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In a deep 2018 draft class at running back, should Raiders take one?

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NCAA Football: Penn State at Ohio State Aaron Doster-USA TODAY Sports

The 2017 Rose Bowl featuring #7 Penn State and a talented USC team that ended the season ranked #3 was a game for the ages. The defining play was made by Nittany Lions star running back Saquon Barkley who is the crown jewel of the 2018 NFL Draft.

Barkley is a generational talent that has drawn comparisons to Hall of Famers LaDainian Tomlinson and Barry Sanders. But the 2018 running back class doesn’t stop with him, it is easily the deepest and most talented position group in the draft. The question is, should the Raiders select one? Let’s look at both sides of the argument.

Draft a running back

This draft features at least five tailbacks with first round talent, and even more with second round value. But due to the devaluation of the position stemming from a pass driven league and the low shelf-life of an NFL running back, many of these players could fall significantly farther than their talent might otherwise merit.

Two halfbacks should be day one picks — Barkley and LSU RB Derrius Guice — and maybe USC’s Ronald Jones II or San Diego State’s Rashaad Penny will join them, though it would be a surprise to see four taken in the first round. That leaves at least one first round talent that could be available come day two. After that, Georgia running backs Sony Michel and Nick Chubb are day two options as well as perhaps Oregon’s Royce Freeman and Auburn’s Kerryon Johnson.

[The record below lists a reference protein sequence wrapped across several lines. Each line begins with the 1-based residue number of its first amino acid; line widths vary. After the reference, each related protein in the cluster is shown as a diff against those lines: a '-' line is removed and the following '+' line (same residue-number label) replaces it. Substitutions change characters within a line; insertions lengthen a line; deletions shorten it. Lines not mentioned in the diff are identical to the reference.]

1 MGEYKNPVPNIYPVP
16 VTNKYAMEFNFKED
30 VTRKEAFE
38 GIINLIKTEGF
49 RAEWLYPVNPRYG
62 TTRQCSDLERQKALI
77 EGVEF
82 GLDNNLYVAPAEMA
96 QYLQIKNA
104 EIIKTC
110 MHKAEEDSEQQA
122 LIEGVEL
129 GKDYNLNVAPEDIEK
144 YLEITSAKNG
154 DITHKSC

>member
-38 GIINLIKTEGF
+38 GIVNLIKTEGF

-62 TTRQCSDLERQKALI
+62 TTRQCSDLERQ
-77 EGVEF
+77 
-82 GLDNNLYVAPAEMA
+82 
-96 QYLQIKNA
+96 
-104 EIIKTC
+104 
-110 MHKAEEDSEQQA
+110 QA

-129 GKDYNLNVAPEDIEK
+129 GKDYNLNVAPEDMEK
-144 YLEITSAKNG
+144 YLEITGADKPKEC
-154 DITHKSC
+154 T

With Marshawn Lynch’s contract expiring after the upcoming season, the Raiders could draft their running back of the future now while the value is tremendous. It would also allow the rookie to learn behind one of the most dominant running backs in recent history, before taking over full duties in 2019.

Pass and address other needs

One could argue that the Silver and Black have too many holes on their roster that should be addressed before running back. With ‘Beastmode’ set to return, the Raiders have a productive starter in place to anchor their rushing attack.

As for depth, head coach Jon Gruden brought in Doug Martin to compete with Jalen Richard and DeAndre Washington after both struggled this past year. Neither of the three are as talented as the running backs that will be available in the mid-rounds of the draft, but they are serviceable backups to Lynch.

Passing on the position would free up an extra pick to improve areas of crucial need such as defensive tackle and linebacker. Then the Raiders could focus their attention on the backfield in 2019 when Lynch becomes a free agent.


Should the Raiders draft a running back?

This poll is closed

  • 3%
    Yes, first round
    (67 votes)
  • 41%
    Yes, rounds 2-3
    (780 votes)
  • 44%
    Yes, rounds 4-7
    (827 votes)
  • 10%
    (193 votes)
1867 votes total Vote Now